I’m kicking the tires on this again as tech stocks are doing well pushing up my numbers. Plus in 2025 the estate tax exemption is likely to drop from current $12.9MM to about $6MM (inflation adjusted). That might catch many of us.
Married couples can easily double their exemption with an AB By-pass trust. Singles can’t do that. Testamentary trust looks like the best alternative.
I’m thinking a pour over trust with assets below the estate tax number going to heirs by TOD, and that above going to the trust created in the will for distribution. They say this protects me from estate taxes, but does require probate. Might cause delays and raise costs. But those are likely tiny compared to 40% estate tax.
Any experience with testamentary trusts out there? Am I overlooking anything?
You will be much better off creating a Revocable Living Trust (RLT), which avoids probate. A Testamentary trust is created by a will which would be delayed by probate.
Both are taxable but the RLT has many advantages. In my experience as my mother’s executor and trustee, everything that was titled in her RLT was easy to handle and everything that was not was a hassle.
Also look into a credit shelter trust (bypass trust), especially if your state has a lower estate tax threshold than the federal cutoff.
I have read several books about trusts over the past 20+ years. The one I like best is " The Complete Book of Wills, Estates & Trusts (4th Edition): Advice That Can Save You Thousands of Dollars in Legal Fees and Taxes,"by Alexander A. Bove Jr. Esq., Melissa Langa Esq..
The book describes all the advantages of the RLT and disadvantages of the testamentary trust in detail.
Thanks for the suggestion, Wendy. I ordered the book. My library doesn’t have it.
In Missouri we don’t have state estate tax, state inheritance tax, and probate is not complicated.
I avoid probate in Missouri by have TOD on all assets. Including house and automobile. I do have a will that will go to probate. But its to cover items missed in the TOD process. Should be minimal.
I’m OK for now but the prospect of 40% estate tax has me looking for what to do about it. I calculate a trust becomes worth it when estate tax due comes to $10K. That is likely when the current exemption law expires.
I know living trusts were popular about 20 years ago. They avoid probate and keep your estate private. But they do nothing for estate taxes.
Testamentary trusts can be used for all sorts of things often unfinished business: taking care of minor children, special needs children, pets, etc. None of those apply in my situation.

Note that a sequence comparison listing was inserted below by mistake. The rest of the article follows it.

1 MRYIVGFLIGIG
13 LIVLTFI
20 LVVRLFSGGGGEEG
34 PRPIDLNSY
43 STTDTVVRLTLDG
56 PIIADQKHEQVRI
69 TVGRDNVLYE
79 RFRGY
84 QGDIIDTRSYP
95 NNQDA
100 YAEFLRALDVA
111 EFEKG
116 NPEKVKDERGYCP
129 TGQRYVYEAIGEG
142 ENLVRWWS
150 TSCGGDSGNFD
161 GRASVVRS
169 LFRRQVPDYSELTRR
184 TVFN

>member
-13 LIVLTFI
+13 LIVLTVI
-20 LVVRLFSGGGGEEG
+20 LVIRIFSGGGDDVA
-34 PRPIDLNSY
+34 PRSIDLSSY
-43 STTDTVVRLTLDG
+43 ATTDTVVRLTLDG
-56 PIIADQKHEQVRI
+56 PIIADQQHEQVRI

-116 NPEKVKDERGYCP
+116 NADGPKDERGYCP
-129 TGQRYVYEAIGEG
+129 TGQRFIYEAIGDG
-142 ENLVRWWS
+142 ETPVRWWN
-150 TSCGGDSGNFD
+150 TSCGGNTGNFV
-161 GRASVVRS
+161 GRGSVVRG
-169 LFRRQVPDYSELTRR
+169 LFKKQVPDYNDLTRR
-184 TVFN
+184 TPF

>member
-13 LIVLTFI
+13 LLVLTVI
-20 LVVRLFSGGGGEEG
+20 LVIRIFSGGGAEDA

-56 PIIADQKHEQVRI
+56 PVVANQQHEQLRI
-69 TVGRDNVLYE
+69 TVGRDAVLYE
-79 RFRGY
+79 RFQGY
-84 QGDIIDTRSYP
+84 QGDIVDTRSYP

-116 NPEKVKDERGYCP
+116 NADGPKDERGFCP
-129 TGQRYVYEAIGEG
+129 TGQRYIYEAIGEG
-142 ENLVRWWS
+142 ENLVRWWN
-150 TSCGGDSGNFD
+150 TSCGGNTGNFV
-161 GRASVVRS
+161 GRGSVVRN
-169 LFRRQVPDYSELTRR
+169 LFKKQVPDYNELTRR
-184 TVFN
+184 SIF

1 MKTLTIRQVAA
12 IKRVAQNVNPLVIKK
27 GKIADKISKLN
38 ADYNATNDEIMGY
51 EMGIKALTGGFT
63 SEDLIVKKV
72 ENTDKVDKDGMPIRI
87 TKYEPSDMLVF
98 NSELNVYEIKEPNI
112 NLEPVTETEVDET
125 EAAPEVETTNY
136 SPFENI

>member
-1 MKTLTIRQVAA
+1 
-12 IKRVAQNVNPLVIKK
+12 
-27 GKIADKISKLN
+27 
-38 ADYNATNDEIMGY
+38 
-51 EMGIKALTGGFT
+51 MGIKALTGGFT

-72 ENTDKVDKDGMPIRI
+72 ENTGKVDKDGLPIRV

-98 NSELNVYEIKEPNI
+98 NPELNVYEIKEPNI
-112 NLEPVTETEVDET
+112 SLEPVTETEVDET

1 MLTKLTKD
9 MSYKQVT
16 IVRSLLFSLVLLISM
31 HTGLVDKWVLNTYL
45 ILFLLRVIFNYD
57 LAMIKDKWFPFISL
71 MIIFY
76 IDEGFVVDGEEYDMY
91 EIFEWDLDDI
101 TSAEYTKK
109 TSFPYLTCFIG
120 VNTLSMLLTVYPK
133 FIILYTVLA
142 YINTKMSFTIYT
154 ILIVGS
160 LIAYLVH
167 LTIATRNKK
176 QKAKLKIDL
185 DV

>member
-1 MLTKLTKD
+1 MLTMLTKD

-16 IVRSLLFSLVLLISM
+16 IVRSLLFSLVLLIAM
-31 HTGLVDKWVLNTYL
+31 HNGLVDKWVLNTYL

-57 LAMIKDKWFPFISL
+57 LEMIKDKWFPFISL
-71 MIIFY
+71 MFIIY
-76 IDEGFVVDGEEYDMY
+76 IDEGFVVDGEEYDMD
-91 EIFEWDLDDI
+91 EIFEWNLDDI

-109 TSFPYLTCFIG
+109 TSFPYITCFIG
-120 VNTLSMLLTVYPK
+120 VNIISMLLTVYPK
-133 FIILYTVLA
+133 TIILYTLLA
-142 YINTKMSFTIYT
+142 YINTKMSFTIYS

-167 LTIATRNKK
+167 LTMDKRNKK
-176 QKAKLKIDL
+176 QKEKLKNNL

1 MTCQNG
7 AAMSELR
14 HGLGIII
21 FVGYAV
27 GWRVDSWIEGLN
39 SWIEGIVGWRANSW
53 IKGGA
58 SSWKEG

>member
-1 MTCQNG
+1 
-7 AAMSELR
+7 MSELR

I have been told they can be used to avoid estate taxes if you do it right. That is my only reason to consider a trust.
I’m kicking the tires to see what best solves the problem.
There are those who say probate has the advantage that the court makes sure your wishes are followed. We are reminded constantly of executors who fail to write the checks to charities as specified.
@pauleckler the trustee of a trust has an even greater responsibility because the trust may last for many years after the death of the grantor. I am fortunate to have a “deep bench” of successor trustees – DH, my siblings and even my sister’s son are honest and intelligent, capable of being good trustees. DH has a problem because he doesn’t have a similar family. Once I’m gone we aren’t sure who would be successor trustee. He is looking to possibly have his alma mater become trustee since they are a beneficiary. But that’s iffy.
If you are married, consider a credit shelter trust to avoid estate tax at least partially.
I had a lawyer revise my Revocable Living Trust with the following:
"The trustee shall hold as a separate Credit Shelter Trust, that portion of my estate equal to the smaller of (1) the amount of property which can pass free from federal estate tax pursuant to Section 2010 of the Internal Revenue code as it presently exists or as subsequently amended (applicable exclusion amount), or (2) the amount which can pass free from state estate tax of the state in which I am a resident on the date of my death. "
I did this because my original trust only referred to the federal estate tax. Tax laws change constantly, as you know. It’s hard to know whether the state or federal estate tax in the future will have a lower exclusion limit.
@pauleckler if you plan to donate to specific charities, why not consider setting up a charitable gift annuity? A brand-new change in the tax law lets you fund this with a Minimum Required Distribution from an IRA without triggering the income tax on the RMD. (Up to $50,000 in one year. The annuity payments are taxable.)